As New York (especially Brooklyn) rents continue to rise, people are beginning to explore new neighborhoods with the help of their bikes. By utilizing cycles, people can live in parts of Brooklyn, Queens or even Manhattan that may not be adequately served by public transportation, and still have a convenient commute to work and easy access to local amenities. This past Sunday the NYT Real Estate section focused in on the topic of bike commuting and apartment hunting in NYC. Brooklyn neighborhoods such as Wallabout, Clinton Hill, Greenpoint, and Red Hook were mentioned as great, more affordable places to live that are relatively easy to access via a bicycle. In fact, as the article mentions, some real estate companies in the city have noticed biking’s increased popularity and have begun mentioning nearby Citi Bike stations as part of a properties amenities. Local commercial districts benefit from this trend as well - by increasing the area from which businesses draw customers.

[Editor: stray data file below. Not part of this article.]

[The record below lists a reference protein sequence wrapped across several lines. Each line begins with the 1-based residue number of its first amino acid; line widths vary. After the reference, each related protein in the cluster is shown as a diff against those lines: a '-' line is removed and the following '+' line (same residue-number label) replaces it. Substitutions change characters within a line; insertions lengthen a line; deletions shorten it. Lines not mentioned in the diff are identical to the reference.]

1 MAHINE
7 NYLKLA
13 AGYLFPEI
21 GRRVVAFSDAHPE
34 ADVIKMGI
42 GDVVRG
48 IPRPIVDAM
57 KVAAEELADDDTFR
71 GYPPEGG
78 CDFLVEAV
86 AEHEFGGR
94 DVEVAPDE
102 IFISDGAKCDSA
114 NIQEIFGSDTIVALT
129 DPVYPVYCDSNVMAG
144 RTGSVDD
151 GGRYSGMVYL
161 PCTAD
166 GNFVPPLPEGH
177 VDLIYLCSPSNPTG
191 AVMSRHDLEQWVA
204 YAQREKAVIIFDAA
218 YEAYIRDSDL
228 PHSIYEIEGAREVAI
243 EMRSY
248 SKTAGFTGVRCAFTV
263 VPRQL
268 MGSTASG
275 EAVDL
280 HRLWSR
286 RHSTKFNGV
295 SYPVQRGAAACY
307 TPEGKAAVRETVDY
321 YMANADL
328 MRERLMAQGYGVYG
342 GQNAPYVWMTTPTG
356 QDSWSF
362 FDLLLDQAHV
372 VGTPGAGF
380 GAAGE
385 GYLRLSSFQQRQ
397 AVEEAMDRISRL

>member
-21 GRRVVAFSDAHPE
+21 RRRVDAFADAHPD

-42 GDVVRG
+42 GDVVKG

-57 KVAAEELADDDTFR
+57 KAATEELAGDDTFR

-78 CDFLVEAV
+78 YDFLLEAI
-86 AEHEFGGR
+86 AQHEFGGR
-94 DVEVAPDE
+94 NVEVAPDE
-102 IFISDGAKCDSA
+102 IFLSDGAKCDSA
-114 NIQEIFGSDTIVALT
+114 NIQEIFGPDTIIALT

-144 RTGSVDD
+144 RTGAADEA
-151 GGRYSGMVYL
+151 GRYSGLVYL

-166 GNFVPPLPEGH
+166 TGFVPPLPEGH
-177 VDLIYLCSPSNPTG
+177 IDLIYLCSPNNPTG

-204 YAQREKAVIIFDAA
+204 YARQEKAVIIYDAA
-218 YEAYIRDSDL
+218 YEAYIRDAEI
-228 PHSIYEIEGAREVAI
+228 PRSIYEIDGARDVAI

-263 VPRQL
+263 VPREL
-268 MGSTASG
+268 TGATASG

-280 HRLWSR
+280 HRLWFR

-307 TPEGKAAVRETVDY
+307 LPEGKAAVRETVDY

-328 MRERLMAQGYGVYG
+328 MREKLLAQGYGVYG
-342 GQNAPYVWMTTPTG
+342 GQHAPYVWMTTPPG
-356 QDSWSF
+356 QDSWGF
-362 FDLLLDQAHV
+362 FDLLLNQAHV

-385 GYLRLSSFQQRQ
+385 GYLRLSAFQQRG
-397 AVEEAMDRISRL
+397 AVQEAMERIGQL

|Allen Street Protected bike lane Image: steetblog.org|
|Franklin Street bike corral Image: brooklynspoke.com|
The NYT article included a map showing the change in percent of bike commuters in Brooklyn, Lower Manhattan and Southern Queens from 1990-2012. The most significant changes happened from 2000-2012, with some areas going from 0%-14% in those 12 years. As cycling continues to grow in both popularity and convenience you can bet that various areas of the city will see new visitors and residents taking advantage of this mode of transportation.
Melanie Truhn is a full time graduate student in Pratt Institute's City and Regional Master's Program. When she's not biking around Brooklyn she can found in Prospect Park with her pups.